In another specialized example, Collin Coker, VP of sales and marketing for Viking Cold Solutions, explained how his company’s thermal batteries—high-density polyethylene (HDPE) ‘cells’ containing a mix of water and salts that store and release thermal energy as they transition between solid and liquid phases—allow frozen-food warehouses to save on cooling energy, particularly during peak-demand periods.

“A 93,000-square-foot warehouse in Richmond, Calif., used the cells during 13-hour peak periods, six days a week,” he explained. “They achieved 43% lower net consumption in kWh, 29% lower peak demand in kW and 50% more stable temperatures. The same technology is getting traction in Ontario in response to Global Adjustment (GA) charges.”

The Internet of Things (IoT) is also enabling new efficiencies. Breezi, for example, is a tech startup known for bringing the popular ‘fitness tracker’ concept to HVAC systems in multi-unit residential buildings (MURBs) and commercial office towers.

“Software can turn machinery condition data into actionable information,” said Rick Bain, Breezi’s director of business development.

Collin Coker of Viking Cold Solutions

Collin Coker of Viking Cold Solutions explained how thermal batteries can save electricity for frozen-food warehouses.

City support

Another main theme of the conference was collaboration. In addition to that between gas and electric utilities, municipal governments are more actively assisting energy managers, for environmental reasons. By way of example, Trina Innes, director of Alberta’s Municipal Climate Change Action Centre (MCCAC), described funding an energy manager program for municipal facilities, among other projects.

“Vancouver’s looking at retrofit building codes,” added Corey Diamond, executive director of Efficiency Canada. “As cities are on the forefront of climate change mitigation, we’ll soon see them get more resources to support new policies. It will be fast and messy!”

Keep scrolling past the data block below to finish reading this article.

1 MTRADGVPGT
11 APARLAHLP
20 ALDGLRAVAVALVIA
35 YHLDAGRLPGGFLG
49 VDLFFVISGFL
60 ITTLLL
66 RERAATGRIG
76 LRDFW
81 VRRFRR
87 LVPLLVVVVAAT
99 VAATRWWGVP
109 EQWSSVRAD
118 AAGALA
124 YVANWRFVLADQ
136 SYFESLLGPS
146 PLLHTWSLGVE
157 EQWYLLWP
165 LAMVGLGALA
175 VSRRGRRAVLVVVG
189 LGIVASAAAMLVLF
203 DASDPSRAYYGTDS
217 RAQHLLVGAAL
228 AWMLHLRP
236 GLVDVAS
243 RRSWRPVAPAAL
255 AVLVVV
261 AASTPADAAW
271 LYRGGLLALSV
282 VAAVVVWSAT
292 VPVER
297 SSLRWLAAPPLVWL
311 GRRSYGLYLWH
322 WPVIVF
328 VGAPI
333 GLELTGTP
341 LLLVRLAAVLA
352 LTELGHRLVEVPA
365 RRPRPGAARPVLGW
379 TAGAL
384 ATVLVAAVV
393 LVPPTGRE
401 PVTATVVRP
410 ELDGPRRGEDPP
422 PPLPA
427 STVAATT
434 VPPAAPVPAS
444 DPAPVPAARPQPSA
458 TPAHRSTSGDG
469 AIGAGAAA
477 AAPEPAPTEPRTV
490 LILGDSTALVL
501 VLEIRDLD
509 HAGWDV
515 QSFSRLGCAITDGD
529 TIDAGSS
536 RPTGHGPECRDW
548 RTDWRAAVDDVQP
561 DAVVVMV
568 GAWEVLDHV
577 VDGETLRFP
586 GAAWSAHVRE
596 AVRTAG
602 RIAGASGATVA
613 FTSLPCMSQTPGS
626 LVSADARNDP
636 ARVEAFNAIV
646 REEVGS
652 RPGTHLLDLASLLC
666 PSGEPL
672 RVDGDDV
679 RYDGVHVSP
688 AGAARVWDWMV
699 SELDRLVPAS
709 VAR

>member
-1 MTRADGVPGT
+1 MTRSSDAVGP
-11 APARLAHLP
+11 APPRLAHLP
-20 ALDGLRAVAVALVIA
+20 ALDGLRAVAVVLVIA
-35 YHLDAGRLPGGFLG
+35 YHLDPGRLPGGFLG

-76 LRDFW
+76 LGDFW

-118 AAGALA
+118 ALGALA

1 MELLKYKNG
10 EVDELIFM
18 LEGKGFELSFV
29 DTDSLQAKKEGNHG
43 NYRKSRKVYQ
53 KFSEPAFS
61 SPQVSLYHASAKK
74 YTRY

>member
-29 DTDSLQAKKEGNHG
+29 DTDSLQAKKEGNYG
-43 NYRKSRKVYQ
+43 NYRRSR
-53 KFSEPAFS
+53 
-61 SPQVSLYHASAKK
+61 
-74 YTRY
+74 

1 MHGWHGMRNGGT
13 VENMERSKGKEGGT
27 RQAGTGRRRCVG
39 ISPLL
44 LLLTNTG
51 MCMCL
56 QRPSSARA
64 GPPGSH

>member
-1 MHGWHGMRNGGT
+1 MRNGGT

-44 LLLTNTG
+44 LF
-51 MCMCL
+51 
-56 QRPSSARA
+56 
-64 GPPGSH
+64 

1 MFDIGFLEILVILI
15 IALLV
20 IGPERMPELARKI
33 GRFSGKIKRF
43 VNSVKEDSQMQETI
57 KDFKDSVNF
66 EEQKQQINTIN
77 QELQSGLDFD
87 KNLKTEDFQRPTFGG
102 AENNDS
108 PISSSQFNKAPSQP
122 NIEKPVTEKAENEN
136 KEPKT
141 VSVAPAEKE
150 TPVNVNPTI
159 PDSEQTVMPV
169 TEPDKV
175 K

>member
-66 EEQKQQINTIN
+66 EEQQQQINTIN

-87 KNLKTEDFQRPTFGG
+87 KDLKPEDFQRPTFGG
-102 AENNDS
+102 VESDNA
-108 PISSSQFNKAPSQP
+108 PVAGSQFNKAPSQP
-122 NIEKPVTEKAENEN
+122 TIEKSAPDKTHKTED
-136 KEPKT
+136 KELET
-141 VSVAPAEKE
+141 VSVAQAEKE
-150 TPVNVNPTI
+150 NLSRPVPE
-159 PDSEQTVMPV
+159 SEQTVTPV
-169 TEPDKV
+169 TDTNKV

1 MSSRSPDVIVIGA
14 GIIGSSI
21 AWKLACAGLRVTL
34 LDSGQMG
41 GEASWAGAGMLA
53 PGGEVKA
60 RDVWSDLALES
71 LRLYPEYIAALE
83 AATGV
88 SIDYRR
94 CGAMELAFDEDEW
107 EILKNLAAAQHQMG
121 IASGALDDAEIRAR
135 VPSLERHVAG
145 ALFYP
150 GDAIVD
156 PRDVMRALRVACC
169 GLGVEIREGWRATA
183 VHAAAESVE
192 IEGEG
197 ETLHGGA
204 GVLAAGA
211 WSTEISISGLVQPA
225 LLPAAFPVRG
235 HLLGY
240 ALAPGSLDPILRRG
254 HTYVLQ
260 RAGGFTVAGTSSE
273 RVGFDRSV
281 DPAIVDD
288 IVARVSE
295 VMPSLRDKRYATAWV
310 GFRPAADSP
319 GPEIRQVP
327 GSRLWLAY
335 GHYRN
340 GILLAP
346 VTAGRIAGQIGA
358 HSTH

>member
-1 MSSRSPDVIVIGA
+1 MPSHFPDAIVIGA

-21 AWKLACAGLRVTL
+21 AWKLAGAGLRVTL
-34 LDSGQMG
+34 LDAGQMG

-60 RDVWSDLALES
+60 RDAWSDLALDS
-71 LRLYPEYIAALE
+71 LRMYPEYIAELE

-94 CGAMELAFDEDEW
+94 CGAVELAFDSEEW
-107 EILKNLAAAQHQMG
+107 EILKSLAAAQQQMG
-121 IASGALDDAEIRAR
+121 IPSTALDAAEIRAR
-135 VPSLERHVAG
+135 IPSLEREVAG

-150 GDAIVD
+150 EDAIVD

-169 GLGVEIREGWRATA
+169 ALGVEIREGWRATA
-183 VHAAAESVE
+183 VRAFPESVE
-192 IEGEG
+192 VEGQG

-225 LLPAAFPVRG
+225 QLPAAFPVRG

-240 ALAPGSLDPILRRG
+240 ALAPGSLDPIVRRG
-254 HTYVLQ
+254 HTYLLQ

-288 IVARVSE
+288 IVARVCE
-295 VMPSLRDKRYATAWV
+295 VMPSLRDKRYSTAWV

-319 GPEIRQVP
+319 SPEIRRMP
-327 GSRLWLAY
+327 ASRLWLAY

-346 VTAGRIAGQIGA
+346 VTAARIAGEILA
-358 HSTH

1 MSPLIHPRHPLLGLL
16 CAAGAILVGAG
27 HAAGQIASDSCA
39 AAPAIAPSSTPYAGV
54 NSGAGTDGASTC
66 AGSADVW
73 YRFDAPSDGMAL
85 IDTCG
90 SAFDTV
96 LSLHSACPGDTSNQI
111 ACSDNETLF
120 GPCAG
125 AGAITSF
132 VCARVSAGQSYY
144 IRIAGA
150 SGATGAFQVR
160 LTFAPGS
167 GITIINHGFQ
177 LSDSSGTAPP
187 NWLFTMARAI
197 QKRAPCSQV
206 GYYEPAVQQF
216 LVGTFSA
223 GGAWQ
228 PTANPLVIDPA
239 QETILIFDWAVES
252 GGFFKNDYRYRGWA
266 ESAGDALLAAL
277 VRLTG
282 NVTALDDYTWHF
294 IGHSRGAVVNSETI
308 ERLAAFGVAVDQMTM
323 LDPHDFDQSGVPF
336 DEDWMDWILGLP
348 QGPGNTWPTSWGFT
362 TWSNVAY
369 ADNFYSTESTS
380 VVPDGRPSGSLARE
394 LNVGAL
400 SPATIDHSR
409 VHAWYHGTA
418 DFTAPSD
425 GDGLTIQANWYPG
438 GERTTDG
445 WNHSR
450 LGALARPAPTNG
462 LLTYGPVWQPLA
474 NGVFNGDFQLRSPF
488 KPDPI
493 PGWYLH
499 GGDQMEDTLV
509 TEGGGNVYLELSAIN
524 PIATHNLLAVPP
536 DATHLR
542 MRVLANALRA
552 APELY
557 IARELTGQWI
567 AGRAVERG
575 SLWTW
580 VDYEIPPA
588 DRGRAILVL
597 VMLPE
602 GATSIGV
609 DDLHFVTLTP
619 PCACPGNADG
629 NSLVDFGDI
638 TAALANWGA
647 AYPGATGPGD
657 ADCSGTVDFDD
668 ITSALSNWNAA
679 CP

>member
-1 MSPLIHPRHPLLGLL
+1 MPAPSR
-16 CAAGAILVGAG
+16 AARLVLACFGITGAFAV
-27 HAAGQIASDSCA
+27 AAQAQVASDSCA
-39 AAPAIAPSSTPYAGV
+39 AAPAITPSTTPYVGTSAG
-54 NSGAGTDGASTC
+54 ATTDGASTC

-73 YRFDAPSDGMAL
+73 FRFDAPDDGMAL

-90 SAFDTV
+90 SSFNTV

“We work with government, utilities and service providers, connecting them to work better with energy at a local level,” said Tonja Leach, executive director of Ottawa-based Quality Urban Energy Systems of Tomorrow (QUEST). “We need to start not with technology, but with the outcome we want to achieve.”

The end, not the means

Following through on that thought, Leach led a panel discussion at the end of the conference about taking an outcomes-based approach when planning deep energy retrofits for existing buildings.

“This approach is still a non-traditional one,” she said.

There are several examples where it is being taken in the Greater Toronto Area (GTA). One is the ‘Towerwise’ retrofit program, which primarily supports MURBs in the social/community housing sector.

“We use performance-based contracts,” explains Bryan Purcell, VP of policy and programs for The Atmospheric Fund (TAF) behind the program. “The nature of a retrofit across a large facility will depend on the owner’s priorities, but performance requirements keep people at the table and engaged over the long term, extending to operations and maintenance.”

“Our big hurdle will be the contract,” said Kyla Greenham, curator of conservation and environment for the Toronto Zoo, which is moving toward carbon-neutral operations and a 95% GHG emission reduction target. “I’ve already been working on this project for five years and there’s still a lot to figure out.”

“An integrated approach that sets outcomes to be achieved has been common in the information technology (IT) industry for 10 years or more, but it is still new to the construction industry,” said Wesley Bristol, business development manager for Ecosystem, which won an ASHRAE award earlier this year for taking just such an approach to reducing utility bills for Montreal’s Olympic Park. “It’s happening as municipalities have new climate targets and are asking industry experts and the market to help them get there.”